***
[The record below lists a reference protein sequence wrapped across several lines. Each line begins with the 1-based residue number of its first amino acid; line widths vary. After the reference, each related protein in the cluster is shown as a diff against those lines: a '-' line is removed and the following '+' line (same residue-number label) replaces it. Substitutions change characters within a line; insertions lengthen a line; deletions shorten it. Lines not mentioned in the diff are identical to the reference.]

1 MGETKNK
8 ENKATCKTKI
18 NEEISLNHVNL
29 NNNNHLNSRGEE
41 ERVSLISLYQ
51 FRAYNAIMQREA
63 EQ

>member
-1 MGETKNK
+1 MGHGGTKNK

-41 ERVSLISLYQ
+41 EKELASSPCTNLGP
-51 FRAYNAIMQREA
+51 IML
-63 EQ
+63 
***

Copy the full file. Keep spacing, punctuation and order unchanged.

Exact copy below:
[The record below lists a reference protein sequence wrapped across several lines. Each line begins with the 1-based residue number of its first amino acid; line widths vary. After the reference, each related protein in the cluster is shown as a diff against those lines: a '-' line is removed and the following '+' line (same residue-number label) replaces it. Substitutions change characters within a line; insertions lengthen a line; deletions shorten it. Lines not mentioned in the diff are identical to the reference.]

1 MGETKNK
8 ENKATCKTKI
18 NEEISLNHVNL
29 NNNNHLNSRGEE
41 ERVSLISLYQ
51 FRAYNAIMQREA
63 EQ

>member
-1 MGETKNK
+1 MGHGGTKNK

-41 ERVSLISLYQ
+41 EKELASSPCTNLGP
-51 FRAYNAIMQREA
+51 IML
-63 EQ
+63 